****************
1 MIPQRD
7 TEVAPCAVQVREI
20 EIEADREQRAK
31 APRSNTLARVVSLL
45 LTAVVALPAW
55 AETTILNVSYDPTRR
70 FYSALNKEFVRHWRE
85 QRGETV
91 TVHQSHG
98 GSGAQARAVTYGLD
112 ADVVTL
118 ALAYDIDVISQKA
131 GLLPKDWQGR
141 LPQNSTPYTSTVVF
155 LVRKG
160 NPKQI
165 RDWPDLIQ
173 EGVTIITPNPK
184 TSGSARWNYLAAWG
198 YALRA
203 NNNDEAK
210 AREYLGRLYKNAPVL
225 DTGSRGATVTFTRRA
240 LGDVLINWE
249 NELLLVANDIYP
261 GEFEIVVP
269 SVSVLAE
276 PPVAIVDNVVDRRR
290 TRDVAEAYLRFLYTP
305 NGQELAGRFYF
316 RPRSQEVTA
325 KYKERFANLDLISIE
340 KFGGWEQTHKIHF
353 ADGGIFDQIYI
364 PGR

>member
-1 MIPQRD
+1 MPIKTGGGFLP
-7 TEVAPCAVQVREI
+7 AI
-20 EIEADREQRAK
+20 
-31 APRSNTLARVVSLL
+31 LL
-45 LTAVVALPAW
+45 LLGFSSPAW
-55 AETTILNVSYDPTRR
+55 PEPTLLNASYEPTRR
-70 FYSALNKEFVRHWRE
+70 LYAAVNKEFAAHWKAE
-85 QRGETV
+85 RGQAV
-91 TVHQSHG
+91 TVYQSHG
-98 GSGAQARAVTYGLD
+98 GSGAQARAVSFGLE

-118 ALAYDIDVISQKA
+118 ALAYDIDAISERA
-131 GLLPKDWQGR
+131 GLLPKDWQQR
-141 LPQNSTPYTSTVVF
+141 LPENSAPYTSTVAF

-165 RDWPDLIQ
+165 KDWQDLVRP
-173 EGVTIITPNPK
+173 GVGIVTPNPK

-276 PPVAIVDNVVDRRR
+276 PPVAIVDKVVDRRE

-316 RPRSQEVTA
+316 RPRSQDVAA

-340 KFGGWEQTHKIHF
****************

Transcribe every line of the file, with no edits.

1 MIPQRD
7 TEVAPCAVQVREI
20 EIEADREQRAK
31 APRSNTLARVVSLL
45 LTAVVALPAW
55 AETTILNVSYDPTRR
70 FYSALNKEFVRHWRE
85 QRGETV
91 TVHQSHG
98 GSGAQARAVTYGLD
112 ADVVTL
118 ALAYDIDVISQKA
131 GLLPKDWQGR
141 LPQNSTPYTSTVVF
155 LVRKG
160 NPKQI
165 RDWPDLIQ
173 EGVTIITPNPK
184 TSGSARWNYLAAWG
198 YALRA
203 NNNDEAK
210 AREYLGRLYKNAPVL
225 DTGSRGATVTFTRRA
240 LGDVLINWE
249 NELLLVANDIYP
261 GEFEIVVP
269 SVSVLAE
276 PPVAIVDNVVDRRR
290 TRDVAEAYLRFLYTP
305 NGQELAGRFYF
316 RPRSQEVTA
325 KYKERFANLDLISIE
340 KFGGWEQTHKIHF
353 ADGGIFDQIYI
364 PGR

>member
-1 MIPQRD
+1 MPIKTGGGFLP
-7 TEVAPCAVQVREI
+7 AI
-20 EIEADREQRAK
+20 
-31 APRSNTLARVVSLL
+31 LL
-45 LTAVVALPAW
+45 LLGFSSPAW
-55 AETTILNVSYDPTRR
+55 PEPTLLNASYEPTRR
-70 FYSALNKEFVRHWRE
+70 LYAAVNKEFAAHWKAE
-85 QRGETV
+85 RGQAV
-91 TVHQSHG
+91 TVYQSHG
-98 GSGAQARAVTYGLD
+98 GSGAQARAVSFGLE

-118 ALAYDIDVISQKA
+118 ALAYDIDAISERA
-131 GLLPKDWQGR
+131 GLLPKDWQQR
-141 LPQNSTPYTSTVVF
+141 LPENSAPYTSTVAF

-165 RDWPDLIQ
+165 KDWQDLVRP
-173 EGVTIITPNPK
+173 GVGIVTPNPK

-276 PPVAIVDNVVDRRR
+276 PPVAIVDKVVDRRE

-316 RPRSQEVTA
+316 RPRSQDVAA

-340 KFGGWEQTHKIHF